Name: Zelinna Pablo
Position: Australian Research Council (ARC) Senior Research Fellow
Company: Western Sydney University
What do you enjoy the most, working in the field of construction & development?
I’m a scholar originally from the field of work and organisation theory. These days I do full time research on collaboration in project-based settings. For me, there are two things that make the construction and development domain special.
First, there is, inevitably, the field’s unique focus on creating something real and tangible. People in construction collaborate, just like in any other field, but in the end, collaboration has a clear outcome. Oftentimes an innovation is created: a new type of prefabricated panel, a novel concrete slab, a tablet application that tracks construction quality in detailed ways. As a researcher I have come to appreciate how grounded the work is and how people working together create – pardon the pun – such concrete results.
Second, the domain of construction offers academics like me an opportunity to do relevant research. We researchers have been accused of hiding in ivory towers, happily tinkering away at theoretical models while the rest of the world goes by. In the six years of researching in construction, I’ve seen opportunities to leave the tower and make an impact: theories and models translated, for example, into commercialised training resources that could actually make a difference.
Where do you see your life in the next 5 years, what possibilities are ahead of you?
The question of “possibilities” is an important question to ask, even when the next few years are clouded by the palpable uncertainties that a global pandemic brings.
Thankfully I have a long enough history to know how I can best make a contribution, even if the job landscape might undergo some profound changes. I have always loved writing, communicating and teaching. I’ve thoroughly enjoyed doing qualitative research that looks closely at people, technological innovation and collaboration. I think I will still be working in this space five years from now, albeit possibly in a role re-shaped by recent global changes. I would also like to think I will still be working in the context of housing and the built environment. A lot of good research is already being done here, but I think there’s still a lot of untapped opportunity for a researcher like me – to closely examine the “people” aspect of innovative construction projects using the kind qualitative methods that I use.
If you could write a letter to a 13-year-old ‘you’ what would you say?
I’d begin by saying, “You don’t know it now, but your career path is in academe. And while that sounds superbly un-cool, you will love the writing, you will thrive on the deep work, and you will be fortunate enough to be mentored by the best.”
I think an academic career is underappreciated by most young people. My 13-year-old self would have been horrified to be told she would do a doctorate, then take a postdoctoral position, then take a second postdoctoral position. I certainly didn’t plan to take this path. But people like these are needed in domains like construction. It’s certainly important to have good builders, engineers, designers, project managers, developers. But it’s also important to have people who are able to step back, survey the big picture, identify the problems, gather data in a painstaking way, spend months and even years doing analysis, then come back and say, here are some new directions we can take. That’s what academics bring to the table. We’re privileged to have the time and the headspace to do that kind of deep work.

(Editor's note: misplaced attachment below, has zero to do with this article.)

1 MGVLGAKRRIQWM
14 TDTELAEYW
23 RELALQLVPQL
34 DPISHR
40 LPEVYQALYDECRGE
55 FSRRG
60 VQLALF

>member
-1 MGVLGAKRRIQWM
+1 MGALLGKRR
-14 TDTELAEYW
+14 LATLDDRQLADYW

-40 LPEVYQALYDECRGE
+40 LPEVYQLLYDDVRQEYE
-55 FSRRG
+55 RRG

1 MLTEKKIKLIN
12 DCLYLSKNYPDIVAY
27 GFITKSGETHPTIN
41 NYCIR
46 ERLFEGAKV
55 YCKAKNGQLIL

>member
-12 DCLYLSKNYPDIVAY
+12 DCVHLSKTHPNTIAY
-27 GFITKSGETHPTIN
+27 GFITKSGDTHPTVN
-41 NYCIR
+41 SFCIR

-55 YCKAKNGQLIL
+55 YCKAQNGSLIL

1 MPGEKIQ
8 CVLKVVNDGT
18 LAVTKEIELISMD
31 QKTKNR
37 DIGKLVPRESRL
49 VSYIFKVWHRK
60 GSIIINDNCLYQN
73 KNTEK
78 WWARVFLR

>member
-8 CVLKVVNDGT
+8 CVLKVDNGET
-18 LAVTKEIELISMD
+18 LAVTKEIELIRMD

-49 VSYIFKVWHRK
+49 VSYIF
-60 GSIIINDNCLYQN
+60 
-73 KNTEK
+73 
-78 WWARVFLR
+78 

What are 3 skills you have had to develop to get to where you are presently?
- Crossing disciplinary boundaries is one. I’m an organisational theorist who landed in the construction domain six years ago. I’ve learned, and am still learning, the language of the built environment. I can write about things like “waffle footings” and “shower setdowns” now, but in the beginning, my mentor and I used to joke that I didn’t know what a contractor was. It takes time and patience to learn to embrace the nuances of a new discipline, so not everyone chooses the pathway of inter-disciplinary research.
- Crossing cultural boundaries is another. Before going into research in Australia, I did multiple rounds of what my friends call “academic tourism”, getting scholarships and grants in different places and doing my version of “going native” around the world. My son loves stories about my residency status in five very different countries. I would like to think that this has heightened my inter-cultural sensitivities and enriched the way that I conduct case studies, as well as interact with colleagues. This is very important in cosmopolitan places like Sydney and Melbourne, where I have spent most of my time.
- Crossing the theory-practice divide is the third, although I think this divide is more permeable than people think. I’ve had the opportunity to work on two construction research projects, three years each, funded by the Australian Research Council. These projects are awarded following a very competitive selection process and are very intense. The first project was conceptually grounded but very industry facing. The second focused on theoretical development. I can move through the entire theory-practice spectrum now, speaking the language of theory but also translating theories into more practical, actionable discourses.